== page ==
I shoot 147gr bullets, loaded to a similar PF. I load them to achieve velocity of around 915fps for a PF of 134PF.

    The result? The 147gr round has a MUCH softer recoil than the 115gr bullet.

    I have done this "test" with multiple friends, all who have done it have agreed with me. Take a magazine and load it with 10 rounds, 5 of 115gr WWB and 5 of my 147gr reload. Alternate them so you'll fire one first, then the other. The "softness" of the 147gr will put a smile on your face.

    Some people's reaction is "you're comparing a HOT 115gr to a SOFT 147gr round". And I would disagree with that. The 115gr WWB round is by no means hot. And there is no way a 147grainer at 915fps could be considered soft. I think Speer Gold Dot 147grain bullets only reach 950fps or so out of a G17 sized gun (the size these comparisons and measurements were made through). 915fps is not *that* far off of 915fps.... not considering when I COULD load it way down to 850fps and still (almost) make minimum power factor.

    I would suspect that these same results would be seen for any round, whether it is .40 or .45ACP.

    I have converted several of my gaming reloading friends to shooting 147gr bullets just because of this. It is not hearsay, it is not myth, but fact. I have a chrono and chrono all my loads, as well as some factory loads for comparison sake.

    Talk about pressures, talk about barrels, etc has no bearing. As long as your pressures are safe and you use the same barrel to compare, those points are moot. So are pretty much any other piece of "evidence" listed above.

    Use ONE gun (the same gun). Take a lighter round and a heavier round of the same PF and shoot them through it, alternating as I described above. Money says the heavier round will feel softer.
     
    #14 ron59, Feb 3, 2012
    Last edited: Feb 3, 2012
  15. JBP55

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    My three posts are in agreement with ron59 and if you shoot the different weight rounds you will understand.
     
  16. ron59

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    This is key. Not talking about pressure, or anything else. But true objective research.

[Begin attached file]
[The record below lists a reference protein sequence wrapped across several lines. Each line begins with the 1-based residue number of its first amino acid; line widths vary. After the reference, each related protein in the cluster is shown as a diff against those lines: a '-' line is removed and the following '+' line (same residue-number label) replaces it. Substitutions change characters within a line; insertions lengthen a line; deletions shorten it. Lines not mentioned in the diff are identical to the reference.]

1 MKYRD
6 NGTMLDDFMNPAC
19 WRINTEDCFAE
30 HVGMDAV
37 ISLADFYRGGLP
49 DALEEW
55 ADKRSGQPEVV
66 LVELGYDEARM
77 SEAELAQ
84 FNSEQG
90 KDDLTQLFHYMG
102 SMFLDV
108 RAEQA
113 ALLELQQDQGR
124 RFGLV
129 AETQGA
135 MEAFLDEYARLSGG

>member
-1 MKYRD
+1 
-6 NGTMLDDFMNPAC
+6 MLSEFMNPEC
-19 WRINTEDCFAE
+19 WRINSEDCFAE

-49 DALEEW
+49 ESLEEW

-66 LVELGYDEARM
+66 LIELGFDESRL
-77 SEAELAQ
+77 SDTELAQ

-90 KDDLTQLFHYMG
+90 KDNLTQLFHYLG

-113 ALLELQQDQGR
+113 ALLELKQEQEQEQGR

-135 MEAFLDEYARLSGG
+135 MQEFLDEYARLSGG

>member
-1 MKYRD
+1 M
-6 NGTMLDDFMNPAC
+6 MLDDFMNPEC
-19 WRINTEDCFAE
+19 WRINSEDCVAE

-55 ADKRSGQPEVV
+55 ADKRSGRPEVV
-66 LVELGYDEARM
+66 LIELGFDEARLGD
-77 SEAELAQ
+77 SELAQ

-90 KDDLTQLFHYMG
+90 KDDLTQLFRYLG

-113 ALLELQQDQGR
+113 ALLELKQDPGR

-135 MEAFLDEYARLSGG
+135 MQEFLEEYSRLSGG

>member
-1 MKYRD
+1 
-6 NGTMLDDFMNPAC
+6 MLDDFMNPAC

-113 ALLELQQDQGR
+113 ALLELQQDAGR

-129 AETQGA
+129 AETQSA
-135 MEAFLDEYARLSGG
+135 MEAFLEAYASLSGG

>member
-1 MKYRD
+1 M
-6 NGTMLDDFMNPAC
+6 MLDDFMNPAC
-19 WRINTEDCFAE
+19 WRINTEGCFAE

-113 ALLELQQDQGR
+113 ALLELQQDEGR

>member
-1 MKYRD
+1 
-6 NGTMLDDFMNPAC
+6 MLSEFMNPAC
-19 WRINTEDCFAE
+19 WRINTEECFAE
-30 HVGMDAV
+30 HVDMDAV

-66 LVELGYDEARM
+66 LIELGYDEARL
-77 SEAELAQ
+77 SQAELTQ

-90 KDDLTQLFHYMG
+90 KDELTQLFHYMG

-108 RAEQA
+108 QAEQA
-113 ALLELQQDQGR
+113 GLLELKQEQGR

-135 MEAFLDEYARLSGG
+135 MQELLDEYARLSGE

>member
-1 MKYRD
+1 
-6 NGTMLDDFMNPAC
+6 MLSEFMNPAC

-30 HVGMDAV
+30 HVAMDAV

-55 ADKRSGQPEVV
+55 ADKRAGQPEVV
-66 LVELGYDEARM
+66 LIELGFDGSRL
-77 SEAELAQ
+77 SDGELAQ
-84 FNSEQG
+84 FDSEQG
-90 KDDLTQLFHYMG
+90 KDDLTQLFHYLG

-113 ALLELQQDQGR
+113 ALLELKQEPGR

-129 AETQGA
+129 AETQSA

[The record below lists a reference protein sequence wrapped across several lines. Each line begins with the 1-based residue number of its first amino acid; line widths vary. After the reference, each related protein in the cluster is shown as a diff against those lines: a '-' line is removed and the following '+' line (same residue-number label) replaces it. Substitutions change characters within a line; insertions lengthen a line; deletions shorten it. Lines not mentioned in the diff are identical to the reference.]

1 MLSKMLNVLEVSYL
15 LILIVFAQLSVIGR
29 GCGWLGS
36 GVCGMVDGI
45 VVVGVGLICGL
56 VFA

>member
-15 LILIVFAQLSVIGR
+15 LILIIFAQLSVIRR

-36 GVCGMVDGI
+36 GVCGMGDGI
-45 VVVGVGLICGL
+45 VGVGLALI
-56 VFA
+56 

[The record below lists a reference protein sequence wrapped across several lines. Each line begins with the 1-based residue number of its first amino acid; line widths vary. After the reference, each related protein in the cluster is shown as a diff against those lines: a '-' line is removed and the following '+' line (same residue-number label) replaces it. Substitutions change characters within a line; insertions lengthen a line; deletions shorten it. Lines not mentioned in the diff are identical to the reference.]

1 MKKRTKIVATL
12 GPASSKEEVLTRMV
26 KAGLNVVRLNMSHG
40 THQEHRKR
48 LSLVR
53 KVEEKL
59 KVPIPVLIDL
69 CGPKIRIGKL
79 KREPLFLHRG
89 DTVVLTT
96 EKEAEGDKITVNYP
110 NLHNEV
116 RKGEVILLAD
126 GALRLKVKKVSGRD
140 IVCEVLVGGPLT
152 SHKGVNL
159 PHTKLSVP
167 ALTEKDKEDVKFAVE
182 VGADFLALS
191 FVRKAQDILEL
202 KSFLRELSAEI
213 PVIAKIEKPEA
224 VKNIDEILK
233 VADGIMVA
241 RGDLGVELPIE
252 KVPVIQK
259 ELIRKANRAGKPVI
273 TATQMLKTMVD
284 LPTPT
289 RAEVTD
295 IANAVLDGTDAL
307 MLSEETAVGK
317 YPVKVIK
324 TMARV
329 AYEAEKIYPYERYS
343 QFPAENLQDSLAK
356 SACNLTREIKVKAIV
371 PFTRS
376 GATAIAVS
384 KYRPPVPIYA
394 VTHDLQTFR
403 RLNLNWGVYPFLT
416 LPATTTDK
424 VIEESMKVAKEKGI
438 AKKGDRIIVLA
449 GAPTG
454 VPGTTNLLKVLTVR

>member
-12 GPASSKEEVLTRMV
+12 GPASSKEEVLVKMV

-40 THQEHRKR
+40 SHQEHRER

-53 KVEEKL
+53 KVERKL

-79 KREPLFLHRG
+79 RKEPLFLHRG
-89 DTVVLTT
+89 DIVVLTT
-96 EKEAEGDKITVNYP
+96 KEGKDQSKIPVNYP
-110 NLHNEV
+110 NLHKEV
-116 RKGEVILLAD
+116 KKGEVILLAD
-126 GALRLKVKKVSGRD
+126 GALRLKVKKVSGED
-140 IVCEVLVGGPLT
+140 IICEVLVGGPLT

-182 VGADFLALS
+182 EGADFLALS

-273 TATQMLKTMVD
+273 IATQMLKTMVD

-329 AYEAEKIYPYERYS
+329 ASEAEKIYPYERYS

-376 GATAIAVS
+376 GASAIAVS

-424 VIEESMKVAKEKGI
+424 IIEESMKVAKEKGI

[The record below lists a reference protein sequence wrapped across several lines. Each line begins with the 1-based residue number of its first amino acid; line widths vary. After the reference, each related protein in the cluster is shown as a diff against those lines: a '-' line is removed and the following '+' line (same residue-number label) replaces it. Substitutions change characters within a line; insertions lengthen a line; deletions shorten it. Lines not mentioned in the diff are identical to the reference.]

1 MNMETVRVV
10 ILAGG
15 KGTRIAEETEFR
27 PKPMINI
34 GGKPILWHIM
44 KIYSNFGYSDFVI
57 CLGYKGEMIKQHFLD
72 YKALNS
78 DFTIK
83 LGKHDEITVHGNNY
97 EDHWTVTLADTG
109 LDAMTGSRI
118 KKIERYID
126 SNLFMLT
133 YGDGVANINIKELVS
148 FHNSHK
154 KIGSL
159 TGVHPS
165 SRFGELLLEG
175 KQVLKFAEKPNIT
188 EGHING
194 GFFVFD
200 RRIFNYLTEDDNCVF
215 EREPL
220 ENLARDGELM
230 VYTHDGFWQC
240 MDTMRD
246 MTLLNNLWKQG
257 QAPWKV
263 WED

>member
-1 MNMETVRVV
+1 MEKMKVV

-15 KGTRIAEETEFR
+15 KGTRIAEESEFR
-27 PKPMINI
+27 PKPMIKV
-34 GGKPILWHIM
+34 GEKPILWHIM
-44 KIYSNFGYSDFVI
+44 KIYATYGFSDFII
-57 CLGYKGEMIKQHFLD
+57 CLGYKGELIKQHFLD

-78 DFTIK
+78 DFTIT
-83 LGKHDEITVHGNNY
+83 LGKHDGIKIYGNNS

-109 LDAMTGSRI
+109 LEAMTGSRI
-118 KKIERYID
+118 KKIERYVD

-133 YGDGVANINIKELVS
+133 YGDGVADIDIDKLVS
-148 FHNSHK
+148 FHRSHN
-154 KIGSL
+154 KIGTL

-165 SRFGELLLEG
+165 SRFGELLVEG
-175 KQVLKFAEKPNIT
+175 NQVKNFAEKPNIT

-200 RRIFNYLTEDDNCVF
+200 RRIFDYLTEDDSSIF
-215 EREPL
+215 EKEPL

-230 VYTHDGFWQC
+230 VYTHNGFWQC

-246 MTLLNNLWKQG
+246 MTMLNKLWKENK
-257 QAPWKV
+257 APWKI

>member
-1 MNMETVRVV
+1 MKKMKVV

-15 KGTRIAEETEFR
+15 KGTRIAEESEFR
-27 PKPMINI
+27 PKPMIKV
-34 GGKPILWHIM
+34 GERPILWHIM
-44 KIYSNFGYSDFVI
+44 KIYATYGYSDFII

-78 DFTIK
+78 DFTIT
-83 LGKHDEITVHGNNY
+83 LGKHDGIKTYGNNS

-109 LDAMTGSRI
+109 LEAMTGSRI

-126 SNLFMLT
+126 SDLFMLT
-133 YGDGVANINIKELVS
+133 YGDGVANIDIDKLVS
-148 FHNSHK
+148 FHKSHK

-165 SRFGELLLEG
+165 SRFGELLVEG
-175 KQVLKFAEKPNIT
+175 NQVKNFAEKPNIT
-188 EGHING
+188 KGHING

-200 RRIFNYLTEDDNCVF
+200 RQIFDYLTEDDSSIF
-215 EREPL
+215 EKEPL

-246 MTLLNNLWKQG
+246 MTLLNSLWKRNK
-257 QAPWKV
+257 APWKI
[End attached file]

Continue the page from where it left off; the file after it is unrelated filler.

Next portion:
1) It is important that the two rounds have fairly close Power Factor. That is the only method I've ever seen to try and compare the "power" of two different rounds. There's a reason why the gaming organizations use that computation, it works.

    2) It is possible to bias the results by not following #1. I made the assumption that most typical factory 115gr ammo was loaded similarly. It is not. When I did my test using my ammo vs some Federal Champion my one shooting buddy had, I was surprised to see that I could not tell ANY difference between the two loads. I literally could not tell the difference between his 115gr load and my 147gr load.

    I then chronographed the Fed Champion ammo. VERY WEAK AMMO. It barely was getting 125PF, quite a difference from the 132-133PF from the WWB. And thus the difference. I never did any accuracy tests with that ammo, but I know if you try and slow down a 147gr bullet too much (trying to achieve maximum softness), it *will* affect bullet accuracy. Which is why I run mine at 915-920fps. I suspect those Fed Champions *might* not be as accurate as the WWB.
     
    #16 ron59, Feb 3, 2012
    Last edited: Feb 3, 2012
  17. frontier2011

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    ne1??
     
  18. 3/4Flap

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    Look, what you guys are describing is as I said; velocity is a factor as well as bullet weight.

    If you are shooting low velocity rounds like common service pistol rounds, the recoil is so similar between different loads it is relatively "the same", with different shooters often judging different rounds opposite as per felt recoil.

    In rifles where the recoil is better "felt", heavier bullets in loads generating similar breech pressures generally generate heavier recoil.

    felt recoil is an interesting phenomenon. I always felt my .357 SIG 226 kicked less than my 9x19. One pistol had the solid slide, the other the folded slide, but still...

    Step up to the .44 Mag and you see in handguns the GENERAL rule-of-thumb applying.

    Also, NucPhysics, my question was at face value.
     
    #18 3/4Flap, Feb 3, 2012
    Last edited: Feb 3, 2012
  19. abq87120

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    My G23 shoots 180g imperceptably softer than the 165g.
     
  20. NucPhysics

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    We're starting to talk two different concepts: actual recoil and perceived recoil.

    Actual recoil is what many here have already said is based on muzzle velocity and bullet weight which is what I thought the original question was asking. It's a straight forward physics concept - however, as long as everything else is all equal.

    Perceived recoil is something many others here are bringing up and with many good points as well. The actuation of the slide, the slide slamming back on the RSA, the speed of the reaction, etc, etc. All good points. All effect the perception of recoil and how we will all perceive it differently.

    An analogy of actual/perception is lifting a 200 lb weight over your head vs. a 20 lb weight 10 times. One is definitely easier but the ultimate work is the same (Work = force x distance). The first feels like more work, as it does to me, but the work is technically the same when calculated. Also, Temperatures can feel differently based on humidity or wind but actual temperature is still the same regardless of how of we perceive it.

    Sorry I oversimplified earlier to actual recoil, but many of you have had good points on how and under different conditions recoil can be perceived differently, and there is no legitimate argument against different perceptions.